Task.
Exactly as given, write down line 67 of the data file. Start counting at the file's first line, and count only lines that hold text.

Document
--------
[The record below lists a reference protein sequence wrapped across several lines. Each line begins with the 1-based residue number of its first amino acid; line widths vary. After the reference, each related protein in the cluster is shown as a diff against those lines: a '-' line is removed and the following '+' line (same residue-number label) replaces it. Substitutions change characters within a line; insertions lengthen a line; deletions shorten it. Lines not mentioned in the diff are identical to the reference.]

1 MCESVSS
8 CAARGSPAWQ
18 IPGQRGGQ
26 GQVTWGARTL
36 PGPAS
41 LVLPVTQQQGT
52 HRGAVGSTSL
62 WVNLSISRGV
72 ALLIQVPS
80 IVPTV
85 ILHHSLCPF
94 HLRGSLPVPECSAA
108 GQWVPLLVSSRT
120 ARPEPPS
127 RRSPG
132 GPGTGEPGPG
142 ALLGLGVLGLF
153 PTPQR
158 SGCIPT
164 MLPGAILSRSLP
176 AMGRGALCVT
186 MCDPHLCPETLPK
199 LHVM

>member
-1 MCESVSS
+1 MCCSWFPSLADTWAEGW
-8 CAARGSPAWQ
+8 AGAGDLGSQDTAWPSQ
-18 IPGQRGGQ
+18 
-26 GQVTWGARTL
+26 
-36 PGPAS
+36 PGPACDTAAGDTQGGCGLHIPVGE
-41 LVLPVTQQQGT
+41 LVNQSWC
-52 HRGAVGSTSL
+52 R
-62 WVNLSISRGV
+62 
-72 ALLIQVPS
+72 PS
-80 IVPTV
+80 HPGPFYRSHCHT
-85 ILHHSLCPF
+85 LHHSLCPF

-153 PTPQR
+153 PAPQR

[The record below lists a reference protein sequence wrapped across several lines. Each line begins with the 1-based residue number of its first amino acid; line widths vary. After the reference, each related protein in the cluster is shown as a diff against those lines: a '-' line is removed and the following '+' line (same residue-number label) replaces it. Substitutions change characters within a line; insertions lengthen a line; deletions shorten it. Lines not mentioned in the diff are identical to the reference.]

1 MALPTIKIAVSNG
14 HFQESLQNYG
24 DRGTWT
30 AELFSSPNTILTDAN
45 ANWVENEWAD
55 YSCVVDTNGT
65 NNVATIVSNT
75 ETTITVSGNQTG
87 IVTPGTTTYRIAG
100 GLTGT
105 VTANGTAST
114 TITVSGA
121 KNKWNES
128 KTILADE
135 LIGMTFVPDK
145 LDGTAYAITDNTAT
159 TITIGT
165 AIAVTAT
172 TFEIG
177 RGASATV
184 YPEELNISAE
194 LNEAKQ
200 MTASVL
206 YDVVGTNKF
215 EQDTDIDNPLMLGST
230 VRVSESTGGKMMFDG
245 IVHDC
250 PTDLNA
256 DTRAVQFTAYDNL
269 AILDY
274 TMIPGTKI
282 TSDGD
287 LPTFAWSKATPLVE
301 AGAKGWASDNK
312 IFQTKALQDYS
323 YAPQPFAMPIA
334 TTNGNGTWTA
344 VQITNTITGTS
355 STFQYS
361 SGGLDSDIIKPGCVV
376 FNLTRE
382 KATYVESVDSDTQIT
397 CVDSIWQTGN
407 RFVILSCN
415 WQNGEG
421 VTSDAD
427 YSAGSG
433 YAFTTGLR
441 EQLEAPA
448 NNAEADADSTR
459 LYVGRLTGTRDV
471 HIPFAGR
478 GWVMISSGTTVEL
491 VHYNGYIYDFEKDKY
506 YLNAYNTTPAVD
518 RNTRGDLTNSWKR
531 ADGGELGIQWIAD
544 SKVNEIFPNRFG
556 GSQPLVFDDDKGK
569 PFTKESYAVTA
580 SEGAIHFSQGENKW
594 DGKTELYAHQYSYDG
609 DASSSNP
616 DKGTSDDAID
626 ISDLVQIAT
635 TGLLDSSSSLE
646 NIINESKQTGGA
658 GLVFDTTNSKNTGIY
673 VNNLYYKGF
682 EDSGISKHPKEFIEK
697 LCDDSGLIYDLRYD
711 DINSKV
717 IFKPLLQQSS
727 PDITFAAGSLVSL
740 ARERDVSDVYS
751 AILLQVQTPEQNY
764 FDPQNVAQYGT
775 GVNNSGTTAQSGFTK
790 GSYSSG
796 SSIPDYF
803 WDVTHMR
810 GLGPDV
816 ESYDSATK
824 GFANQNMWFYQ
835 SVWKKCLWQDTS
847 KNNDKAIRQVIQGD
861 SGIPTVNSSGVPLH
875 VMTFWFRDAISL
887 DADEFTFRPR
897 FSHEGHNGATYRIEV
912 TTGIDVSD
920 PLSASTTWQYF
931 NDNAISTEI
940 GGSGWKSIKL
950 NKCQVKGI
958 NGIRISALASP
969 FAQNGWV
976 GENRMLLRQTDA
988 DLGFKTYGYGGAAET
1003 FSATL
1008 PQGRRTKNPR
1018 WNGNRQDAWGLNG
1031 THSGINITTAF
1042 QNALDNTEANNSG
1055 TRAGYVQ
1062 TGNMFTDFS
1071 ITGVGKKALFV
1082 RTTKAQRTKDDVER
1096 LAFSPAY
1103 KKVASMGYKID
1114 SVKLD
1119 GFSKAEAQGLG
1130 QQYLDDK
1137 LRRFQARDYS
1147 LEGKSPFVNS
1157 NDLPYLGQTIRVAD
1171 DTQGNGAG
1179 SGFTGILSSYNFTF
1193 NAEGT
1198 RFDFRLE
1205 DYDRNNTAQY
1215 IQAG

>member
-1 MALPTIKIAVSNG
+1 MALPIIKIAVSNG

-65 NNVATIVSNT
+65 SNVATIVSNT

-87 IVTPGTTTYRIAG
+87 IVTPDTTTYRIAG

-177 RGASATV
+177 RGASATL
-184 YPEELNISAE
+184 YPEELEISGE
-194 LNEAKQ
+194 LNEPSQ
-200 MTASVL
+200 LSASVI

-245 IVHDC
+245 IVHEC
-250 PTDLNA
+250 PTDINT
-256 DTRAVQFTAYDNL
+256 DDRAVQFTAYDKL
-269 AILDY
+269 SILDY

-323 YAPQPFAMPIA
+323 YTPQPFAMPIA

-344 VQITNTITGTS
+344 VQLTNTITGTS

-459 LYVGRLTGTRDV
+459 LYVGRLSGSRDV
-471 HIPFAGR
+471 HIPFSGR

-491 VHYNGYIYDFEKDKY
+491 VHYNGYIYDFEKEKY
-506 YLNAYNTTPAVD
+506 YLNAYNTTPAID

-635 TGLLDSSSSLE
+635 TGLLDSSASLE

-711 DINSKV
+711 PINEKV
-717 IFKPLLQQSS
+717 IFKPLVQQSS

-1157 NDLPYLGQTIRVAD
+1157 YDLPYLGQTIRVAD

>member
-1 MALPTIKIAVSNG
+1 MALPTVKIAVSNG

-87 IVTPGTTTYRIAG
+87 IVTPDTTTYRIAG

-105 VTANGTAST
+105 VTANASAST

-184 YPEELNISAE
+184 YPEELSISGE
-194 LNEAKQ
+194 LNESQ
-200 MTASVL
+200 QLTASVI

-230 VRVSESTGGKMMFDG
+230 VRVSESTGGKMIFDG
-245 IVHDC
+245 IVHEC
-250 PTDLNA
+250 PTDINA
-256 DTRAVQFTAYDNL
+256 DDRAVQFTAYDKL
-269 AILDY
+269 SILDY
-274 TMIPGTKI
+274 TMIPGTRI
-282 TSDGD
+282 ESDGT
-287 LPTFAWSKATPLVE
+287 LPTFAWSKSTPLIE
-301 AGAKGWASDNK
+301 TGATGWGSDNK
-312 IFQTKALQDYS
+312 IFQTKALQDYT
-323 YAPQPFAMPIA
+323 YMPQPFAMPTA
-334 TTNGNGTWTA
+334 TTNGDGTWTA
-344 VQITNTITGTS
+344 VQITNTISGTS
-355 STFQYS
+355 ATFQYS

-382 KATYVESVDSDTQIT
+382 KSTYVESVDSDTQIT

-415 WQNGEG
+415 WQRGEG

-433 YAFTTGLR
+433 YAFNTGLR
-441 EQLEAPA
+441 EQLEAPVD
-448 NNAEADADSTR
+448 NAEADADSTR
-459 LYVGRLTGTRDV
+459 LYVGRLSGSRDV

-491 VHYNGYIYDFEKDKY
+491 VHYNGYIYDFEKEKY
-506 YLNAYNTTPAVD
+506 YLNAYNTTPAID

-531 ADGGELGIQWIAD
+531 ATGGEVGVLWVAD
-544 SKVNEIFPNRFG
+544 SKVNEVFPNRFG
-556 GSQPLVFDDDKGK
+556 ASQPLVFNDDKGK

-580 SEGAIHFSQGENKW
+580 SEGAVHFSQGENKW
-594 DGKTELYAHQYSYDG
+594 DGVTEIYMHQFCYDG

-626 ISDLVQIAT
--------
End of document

159 TITIGT